The governor confidently believes that the “red wave” in Virginia last year, “is spreading across the nation,”and will because of those same issues. When it comes to “the road to the majority in the House of Representatives,” Youngkin pointed out he’s often said that “comes through Virginia,” predicting candidates in those races will perform “extremely well.”
Youngkin took the stage flocked by students after congressional candidates he supported spoke, as well as Lieutenant Governor Sears who discussed findings from the governor about school standards, and Attorney General Miyares who spoke of the legal wins the administration has had on the education issue.
Both Miyares and Youngkin harkened back to rallies last fall, including in Northern Virginia, that addressed education. It was at those events, the attorney general explained, the crossover appeal these candidates had became apparent. Even the Associated Press, which scoffed at Youngkin’s messaging and the idea that he could win, found a voter who typically supports Democrats, but chose Youngkin in part due to education.
As he told the press moments before and upon taking the stage, Youngkin emphasized that the message received on the campaign trail was “parents matter.”
Youngkin also addressed the wins the administration has had on the education issue. This included executive orders signed within hours of him taking office, particularly on empowering parents to decide if their children would wear masks to school, and banning the teaching of divisive topics such as Critical Race Theory. The power of parents to decide whether to mask their children was reaffirmed by bipartisan legislation signed into law in February.
Education still remains a concern, though. Even with Youngkin in office having issued executive orders, signed laws, and working to raise standards, so as to “reestablish excellence in education” and “empower parents,” to “raise the ceiling and the floor,” where there has been great progress, Northern Virginia once again has become “ground zero.” The governor warned teachers unions and school districts are interfering with parents’ rights, such as to attempt to reinstate mask mandates.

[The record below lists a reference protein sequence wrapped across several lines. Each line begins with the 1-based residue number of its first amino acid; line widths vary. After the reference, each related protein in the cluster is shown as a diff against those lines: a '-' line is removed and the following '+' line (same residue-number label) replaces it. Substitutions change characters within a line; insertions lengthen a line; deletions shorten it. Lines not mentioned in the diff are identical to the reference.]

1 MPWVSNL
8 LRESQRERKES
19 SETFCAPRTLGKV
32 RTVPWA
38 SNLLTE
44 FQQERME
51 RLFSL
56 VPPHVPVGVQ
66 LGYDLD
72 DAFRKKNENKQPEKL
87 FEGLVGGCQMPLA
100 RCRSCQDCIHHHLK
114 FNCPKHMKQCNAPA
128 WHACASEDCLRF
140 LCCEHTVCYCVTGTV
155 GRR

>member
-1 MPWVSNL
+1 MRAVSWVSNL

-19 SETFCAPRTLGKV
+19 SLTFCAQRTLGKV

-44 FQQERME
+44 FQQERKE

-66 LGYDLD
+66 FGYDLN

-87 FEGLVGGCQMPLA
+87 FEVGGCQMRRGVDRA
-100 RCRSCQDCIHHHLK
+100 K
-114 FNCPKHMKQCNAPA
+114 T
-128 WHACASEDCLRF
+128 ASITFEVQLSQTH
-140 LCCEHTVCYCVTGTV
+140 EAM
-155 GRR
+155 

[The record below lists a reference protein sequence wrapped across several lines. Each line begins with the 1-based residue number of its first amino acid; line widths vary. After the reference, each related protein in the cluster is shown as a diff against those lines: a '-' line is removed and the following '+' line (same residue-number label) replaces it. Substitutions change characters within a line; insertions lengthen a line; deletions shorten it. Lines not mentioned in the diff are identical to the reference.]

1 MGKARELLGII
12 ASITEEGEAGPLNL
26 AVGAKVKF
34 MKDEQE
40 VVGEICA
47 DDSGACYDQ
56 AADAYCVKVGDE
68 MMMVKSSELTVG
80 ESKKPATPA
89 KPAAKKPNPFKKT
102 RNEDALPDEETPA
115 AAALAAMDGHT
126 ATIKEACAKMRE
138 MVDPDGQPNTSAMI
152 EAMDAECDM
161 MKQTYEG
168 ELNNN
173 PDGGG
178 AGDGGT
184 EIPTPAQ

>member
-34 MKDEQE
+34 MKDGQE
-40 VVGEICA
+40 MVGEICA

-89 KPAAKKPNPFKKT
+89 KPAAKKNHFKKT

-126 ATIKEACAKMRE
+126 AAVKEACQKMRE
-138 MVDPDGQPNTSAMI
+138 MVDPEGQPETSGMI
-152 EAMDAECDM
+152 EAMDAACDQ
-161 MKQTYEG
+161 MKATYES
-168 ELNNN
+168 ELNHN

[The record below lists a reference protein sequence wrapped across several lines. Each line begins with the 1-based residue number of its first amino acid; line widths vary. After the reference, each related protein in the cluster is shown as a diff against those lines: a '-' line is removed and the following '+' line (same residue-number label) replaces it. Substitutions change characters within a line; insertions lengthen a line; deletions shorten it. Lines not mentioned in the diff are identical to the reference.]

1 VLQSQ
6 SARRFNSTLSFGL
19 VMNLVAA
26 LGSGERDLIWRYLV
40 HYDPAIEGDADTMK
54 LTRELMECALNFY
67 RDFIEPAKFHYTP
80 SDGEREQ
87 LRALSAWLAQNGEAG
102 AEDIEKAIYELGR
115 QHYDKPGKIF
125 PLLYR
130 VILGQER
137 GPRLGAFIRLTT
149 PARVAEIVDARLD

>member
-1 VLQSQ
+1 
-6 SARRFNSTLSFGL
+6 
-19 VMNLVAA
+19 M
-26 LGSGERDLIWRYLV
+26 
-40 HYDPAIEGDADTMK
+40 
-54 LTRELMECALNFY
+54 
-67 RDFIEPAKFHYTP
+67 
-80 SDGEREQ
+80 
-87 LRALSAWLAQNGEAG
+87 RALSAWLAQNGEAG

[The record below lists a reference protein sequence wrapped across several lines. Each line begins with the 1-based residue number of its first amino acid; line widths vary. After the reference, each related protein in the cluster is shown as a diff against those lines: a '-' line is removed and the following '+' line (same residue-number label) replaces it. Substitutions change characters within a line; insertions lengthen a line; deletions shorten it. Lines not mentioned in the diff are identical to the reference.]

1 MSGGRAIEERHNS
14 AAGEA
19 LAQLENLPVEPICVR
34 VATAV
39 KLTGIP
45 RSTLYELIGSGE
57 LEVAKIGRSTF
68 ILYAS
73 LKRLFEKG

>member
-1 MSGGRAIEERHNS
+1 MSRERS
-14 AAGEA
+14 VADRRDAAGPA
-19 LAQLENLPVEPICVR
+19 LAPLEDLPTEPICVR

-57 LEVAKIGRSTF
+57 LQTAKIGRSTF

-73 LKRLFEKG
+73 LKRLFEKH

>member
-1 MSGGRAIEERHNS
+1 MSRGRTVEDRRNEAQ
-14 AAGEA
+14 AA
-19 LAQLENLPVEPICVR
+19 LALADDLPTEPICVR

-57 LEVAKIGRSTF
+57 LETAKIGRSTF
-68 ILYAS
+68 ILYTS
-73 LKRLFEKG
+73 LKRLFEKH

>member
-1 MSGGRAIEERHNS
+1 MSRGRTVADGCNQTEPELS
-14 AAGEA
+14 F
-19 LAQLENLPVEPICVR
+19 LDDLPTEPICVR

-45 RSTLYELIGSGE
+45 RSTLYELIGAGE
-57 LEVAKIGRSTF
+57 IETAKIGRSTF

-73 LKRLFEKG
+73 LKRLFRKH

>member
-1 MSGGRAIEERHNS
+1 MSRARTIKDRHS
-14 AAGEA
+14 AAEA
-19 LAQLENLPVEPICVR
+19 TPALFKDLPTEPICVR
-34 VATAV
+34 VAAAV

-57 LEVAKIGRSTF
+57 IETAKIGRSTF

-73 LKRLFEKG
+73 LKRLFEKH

Of a particularly grave concern, though, as Madeline recently covered, is that teachers in Fairfax County Public Schools, the largest in the commonwealth, have been trained to keep parents out of gender transitions their children are undergoing. Such has been an issue not merely in Fairfax, but around the country.
At Wednesday’s rally, signs were clearly on display for Karina Lipsman who is challenging Rep. Don Beyer in Virginia’s 8th Congressional District, as well as Hung Cao, who is challenging Jennifer Wexton in Virginia’s 10th Congressional District, and James Myles, who is challenging Rep. Gerry Connolly in Virginia’s 11th Congressional District.
Youngkin made headlines in recent days on other issues as well, primarily over his statement calling out Democrats who passed legislation ban the sale of new gas vehicles by 2035, as California is doing. As Youngkin put it to Townhall on Wednesday, “the big challenge in Virginia is that in the previous administration, Democrat leaders that were elected by Virginians, outsourced their decision-making responsibility to California, of all places.”
As a sign of hope though in how Virginia has learned from its mistakes in electing only Democrats to control the governorship and both state legislatures, Youngkin again referenced the Republican wins from last year. He was adamant “we need to make our own laws about how we’re going to allow consumers to make their own decisions,” which includes buying an electric vehicle if they choose to, “which is up to the marketplace and not for bureaucrats to mandate.”
Asked if this will make for a bigger push to flip the state Senate next year, still under Democratic control, Youngkin expressed confidence with an “oh, you bet,” though he still plans on a bill in the upcoming legislative session to overturn “this tie to California on this issue.” If Democrats continue to standby that progressive stance and “outsource their responsibilities to California,” Youngkin “can’t wait to see voters opine on that in November 2023.”